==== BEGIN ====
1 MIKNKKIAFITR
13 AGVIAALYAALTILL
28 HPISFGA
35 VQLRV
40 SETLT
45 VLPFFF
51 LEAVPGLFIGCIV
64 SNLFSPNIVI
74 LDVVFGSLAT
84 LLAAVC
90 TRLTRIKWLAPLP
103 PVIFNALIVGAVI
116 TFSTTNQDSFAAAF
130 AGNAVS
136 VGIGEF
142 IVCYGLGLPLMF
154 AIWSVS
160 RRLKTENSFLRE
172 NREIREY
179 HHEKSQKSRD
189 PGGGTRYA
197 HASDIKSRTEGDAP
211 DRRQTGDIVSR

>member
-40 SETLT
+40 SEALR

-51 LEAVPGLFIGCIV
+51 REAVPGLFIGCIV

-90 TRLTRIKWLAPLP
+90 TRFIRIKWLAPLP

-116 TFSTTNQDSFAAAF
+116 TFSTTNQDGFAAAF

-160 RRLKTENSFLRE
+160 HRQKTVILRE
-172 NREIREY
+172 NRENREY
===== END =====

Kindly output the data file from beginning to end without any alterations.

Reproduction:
1 MIKNKKIAFITR
13 AGVIAALYAALTILL
28 HPISFGA
35 VQLRV
40 SETLT
45 VLPFFF
51 LEAVPGLFIGCIV
64 SNLFSPNIVI
74 LDVVFGSLAT
84 LLAAVC
90 TRLTRIKWLAPLP
103 PVIFNALIVGAVI
116 TFSTTNQDSFAAAF
130 AGNAVS
136 VGIGEF
142 IVCYGLGLPLMF
154 AIWSVS
160 RRLKTENSFLRE
172 NREIREY
179 HHEKSQKSRD
189 PGGGTRYA
197 HASDIKSRTEGDAP
211 DRRQTGDIVSR

>member
-40 SETLT
+40 SEALR

-51 LEAVPGLFIGCIV
+51 REAVPGLFIGCIV

-90 TRLTRIKWLAPLP
+90 TRFIRIKWLAPLP

-116 TFSTTNQDSFAAAF
+116 TFSTTNQDGFAAAF

-160 RRLKTENSFLRE
+160 HRQKTVILRE
-172 NREIREY
+172 NRENREY